Reed is pushing the Senate to take up a measure that would extend unemployment benefits for another three months without offsetting the cost.
Extended unemployment benefits for about 1.3 million Americans expired on Dec. 28, and Congress is unlikely to restore those payments swiftly, or at all.
The Senate could try as soon as next week to pass a three-month patch of the program, which would grant payments retroactively. But the short-term bill would not be offset with cuts elsewhere. And even if Democrats can get enough GOP votes to stave off a procedural filibuster — no sure thing — there’s no clear path to garner the Republican support necessary in the House.
Speaker John A. Boehner, R-Ohio, has said he will not take up a bill that does not include commensurate budget savings, even though previous extensions have not been structured this way.
The three-month legislation, championed by Sen. Jack Reed, D-R.I., has one Republican co-sponsor, Dean Heller of Nevada. Reed, reached by phone on Thursday, said he and his allies ramped up conversations, especially at the staff level, as the holiday break waned and the procedural vote scheduled tentatively by Majority Leader Harry Reid, D-Nev., approached. The Rhode Island Democrat conceded that the window to re-up federal unemployment insurance is small, at least in the few weeks ahead, as Congress also needs to avert another government shutdown and raise the debt ceiling.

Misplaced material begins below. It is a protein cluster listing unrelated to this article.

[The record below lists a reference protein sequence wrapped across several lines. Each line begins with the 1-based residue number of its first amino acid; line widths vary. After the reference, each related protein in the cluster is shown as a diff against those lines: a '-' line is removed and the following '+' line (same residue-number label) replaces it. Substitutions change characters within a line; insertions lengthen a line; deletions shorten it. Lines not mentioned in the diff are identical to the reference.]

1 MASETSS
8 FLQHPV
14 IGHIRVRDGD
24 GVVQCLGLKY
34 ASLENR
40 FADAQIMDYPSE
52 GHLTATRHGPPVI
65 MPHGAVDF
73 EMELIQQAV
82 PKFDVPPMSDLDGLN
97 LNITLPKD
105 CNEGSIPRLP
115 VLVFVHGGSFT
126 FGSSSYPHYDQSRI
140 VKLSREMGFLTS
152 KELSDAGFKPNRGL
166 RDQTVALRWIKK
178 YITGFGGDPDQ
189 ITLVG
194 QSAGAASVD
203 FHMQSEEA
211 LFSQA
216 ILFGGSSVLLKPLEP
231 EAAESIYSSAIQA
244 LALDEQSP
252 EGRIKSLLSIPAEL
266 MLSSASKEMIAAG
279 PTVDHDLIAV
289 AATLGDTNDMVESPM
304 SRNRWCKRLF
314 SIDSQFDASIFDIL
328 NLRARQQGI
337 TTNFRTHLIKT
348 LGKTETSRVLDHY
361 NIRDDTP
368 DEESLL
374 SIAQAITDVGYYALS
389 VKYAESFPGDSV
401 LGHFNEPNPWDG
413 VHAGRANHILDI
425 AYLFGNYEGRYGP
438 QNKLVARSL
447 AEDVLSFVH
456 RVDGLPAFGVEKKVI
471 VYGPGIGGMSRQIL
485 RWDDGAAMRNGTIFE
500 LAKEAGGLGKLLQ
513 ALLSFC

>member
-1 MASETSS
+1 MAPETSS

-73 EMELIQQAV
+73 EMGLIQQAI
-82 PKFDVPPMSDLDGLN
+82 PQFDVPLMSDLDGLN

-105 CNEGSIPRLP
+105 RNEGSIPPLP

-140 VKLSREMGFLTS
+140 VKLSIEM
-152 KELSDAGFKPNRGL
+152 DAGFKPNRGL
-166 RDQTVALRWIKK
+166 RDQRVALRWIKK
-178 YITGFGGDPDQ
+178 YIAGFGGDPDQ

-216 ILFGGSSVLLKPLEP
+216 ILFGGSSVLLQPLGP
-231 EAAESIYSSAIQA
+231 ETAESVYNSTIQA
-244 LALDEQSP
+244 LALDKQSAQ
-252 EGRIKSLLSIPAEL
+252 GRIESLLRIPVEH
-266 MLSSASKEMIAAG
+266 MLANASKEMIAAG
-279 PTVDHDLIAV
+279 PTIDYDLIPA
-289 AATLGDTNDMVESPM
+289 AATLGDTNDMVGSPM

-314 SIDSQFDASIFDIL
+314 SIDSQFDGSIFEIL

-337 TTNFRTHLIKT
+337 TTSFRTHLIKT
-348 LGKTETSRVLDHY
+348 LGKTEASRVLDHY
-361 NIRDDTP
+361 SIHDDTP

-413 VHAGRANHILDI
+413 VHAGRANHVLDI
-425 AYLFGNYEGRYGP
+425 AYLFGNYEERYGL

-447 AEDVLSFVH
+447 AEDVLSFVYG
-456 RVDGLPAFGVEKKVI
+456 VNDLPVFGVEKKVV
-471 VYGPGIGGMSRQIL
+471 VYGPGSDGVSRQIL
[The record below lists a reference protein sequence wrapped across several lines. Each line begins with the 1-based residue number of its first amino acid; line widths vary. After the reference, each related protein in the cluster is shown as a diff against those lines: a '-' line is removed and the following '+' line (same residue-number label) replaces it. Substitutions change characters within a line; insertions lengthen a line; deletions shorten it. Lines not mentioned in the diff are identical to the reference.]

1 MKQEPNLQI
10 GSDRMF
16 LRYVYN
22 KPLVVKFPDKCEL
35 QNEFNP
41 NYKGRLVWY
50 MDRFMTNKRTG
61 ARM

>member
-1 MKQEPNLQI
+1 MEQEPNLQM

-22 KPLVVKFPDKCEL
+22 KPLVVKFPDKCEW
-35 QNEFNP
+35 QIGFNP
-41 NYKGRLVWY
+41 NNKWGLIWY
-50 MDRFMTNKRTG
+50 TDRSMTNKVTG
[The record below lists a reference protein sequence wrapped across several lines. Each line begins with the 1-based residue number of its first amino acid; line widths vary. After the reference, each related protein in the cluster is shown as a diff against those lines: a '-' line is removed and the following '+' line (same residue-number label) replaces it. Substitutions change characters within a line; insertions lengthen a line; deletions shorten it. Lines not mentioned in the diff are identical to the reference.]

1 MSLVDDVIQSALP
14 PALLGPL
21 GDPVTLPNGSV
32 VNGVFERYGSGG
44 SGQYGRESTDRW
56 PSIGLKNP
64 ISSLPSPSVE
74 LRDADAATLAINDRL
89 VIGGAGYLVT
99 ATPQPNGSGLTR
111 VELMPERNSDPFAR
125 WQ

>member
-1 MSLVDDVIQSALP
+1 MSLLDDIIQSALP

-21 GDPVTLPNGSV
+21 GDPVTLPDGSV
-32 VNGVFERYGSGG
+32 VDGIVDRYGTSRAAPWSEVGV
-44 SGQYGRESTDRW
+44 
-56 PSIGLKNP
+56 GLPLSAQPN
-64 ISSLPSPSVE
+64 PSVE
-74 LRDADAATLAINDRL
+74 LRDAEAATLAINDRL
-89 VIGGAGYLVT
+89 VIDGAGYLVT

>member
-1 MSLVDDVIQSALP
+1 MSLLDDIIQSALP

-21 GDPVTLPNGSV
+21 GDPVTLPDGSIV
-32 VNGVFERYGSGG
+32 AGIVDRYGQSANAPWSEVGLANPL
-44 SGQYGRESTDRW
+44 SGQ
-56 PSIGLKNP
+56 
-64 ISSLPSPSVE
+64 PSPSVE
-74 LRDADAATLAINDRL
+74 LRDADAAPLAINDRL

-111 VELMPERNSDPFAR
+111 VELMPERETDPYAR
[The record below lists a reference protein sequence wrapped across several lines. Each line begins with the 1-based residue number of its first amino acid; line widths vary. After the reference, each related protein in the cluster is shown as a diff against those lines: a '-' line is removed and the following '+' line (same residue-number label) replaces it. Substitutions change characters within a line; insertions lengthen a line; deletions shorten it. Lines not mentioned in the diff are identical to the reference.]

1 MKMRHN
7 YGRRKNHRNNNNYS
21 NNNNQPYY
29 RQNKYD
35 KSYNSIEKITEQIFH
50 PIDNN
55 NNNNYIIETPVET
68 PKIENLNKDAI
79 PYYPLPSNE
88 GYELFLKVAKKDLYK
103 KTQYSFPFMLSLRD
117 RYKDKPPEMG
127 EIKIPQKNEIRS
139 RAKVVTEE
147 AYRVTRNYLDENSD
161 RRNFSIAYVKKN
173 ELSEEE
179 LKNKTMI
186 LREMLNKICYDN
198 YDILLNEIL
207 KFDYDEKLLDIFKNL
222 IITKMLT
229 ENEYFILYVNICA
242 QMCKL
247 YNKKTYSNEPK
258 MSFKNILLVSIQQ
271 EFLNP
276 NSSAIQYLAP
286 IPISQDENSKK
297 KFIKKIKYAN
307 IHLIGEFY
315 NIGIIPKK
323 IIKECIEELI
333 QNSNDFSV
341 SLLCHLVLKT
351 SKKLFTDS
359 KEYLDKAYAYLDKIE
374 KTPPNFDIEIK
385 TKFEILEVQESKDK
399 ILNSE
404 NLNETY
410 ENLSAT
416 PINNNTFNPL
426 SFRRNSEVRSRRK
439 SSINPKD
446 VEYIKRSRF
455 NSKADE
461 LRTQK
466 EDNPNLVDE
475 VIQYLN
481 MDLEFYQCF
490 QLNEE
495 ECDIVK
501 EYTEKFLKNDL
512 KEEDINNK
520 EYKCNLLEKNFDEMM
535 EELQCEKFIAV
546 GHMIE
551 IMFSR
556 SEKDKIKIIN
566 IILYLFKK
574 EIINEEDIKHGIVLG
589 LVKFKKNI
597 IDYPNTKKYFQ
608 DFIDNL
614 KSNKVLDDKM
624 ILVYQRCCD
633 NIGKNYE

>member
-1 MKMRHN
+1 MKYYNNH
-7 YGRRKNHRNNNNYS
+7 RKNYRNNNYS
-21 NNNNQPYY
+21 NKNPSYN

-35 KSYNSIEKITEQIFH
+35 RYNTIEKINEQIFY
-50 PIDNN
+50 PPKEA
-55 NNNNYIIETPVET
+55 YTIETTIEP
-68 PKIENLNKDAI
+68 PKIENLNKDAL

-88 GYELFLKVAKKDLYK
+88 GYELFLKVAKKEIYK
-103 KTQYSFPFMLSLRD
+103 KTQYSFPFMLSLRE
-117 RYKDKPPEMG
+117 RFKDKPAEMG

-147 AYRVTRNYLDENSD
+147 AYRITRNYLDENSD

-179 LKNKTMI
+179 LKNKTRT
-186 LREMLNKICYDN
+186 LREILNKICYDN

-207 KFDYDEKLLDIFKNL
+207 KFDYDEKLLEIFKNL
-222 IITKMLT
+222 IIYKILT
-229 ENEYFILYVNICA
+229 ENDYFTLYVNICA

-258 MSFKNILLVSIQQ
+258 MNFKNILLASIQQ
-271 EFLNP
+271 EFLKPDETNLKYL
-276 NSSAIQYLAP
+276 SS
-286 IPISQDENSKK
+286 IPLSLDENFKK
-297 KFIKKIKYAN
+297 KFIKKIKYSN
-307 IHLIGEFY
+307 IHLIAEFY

“The timing of the vote is up to Leader Reid because he has a long agenda. We’ve got to get onto the omnibus,” Reed said. “I’m going to work as hard as I can to get it done. The reality is this is a problem that affects the nation, in Republican and Democratic states. ... [It] affects a broad number of people and I think my colleagues, when they think about the consequences to their constituents and the fact that this is good for the economy, will realize that.”
According to a report generated last month by the Department of Labor and the President’s Council of Economic Advisers, 1.3 million Americans would be affected immediately by Congress’ failure to extend jobless benefits, with another 3.6 million Americans set to lose benefits by the end of 2014. The report also projected that the reduction in job seekers’ incomes would lead to a fall in economic demand, which would cost 240,000 jobs this year.
Senate leadership aides expressed some skepticism that the legislation, even though it is temporary, would get enough support to pass without offsets elsewhere. Democrats decided not to negotiate an extension of the program into a larger budget agreement reached in December. That deal set topline appropriations numbers for the next two years. Democrats also declined to make an issue out of the expiring jobless benefits during the resolution to end October’s government shutdown, when they seemingly had more political leverage over divided Republicans than at any other point last Congress.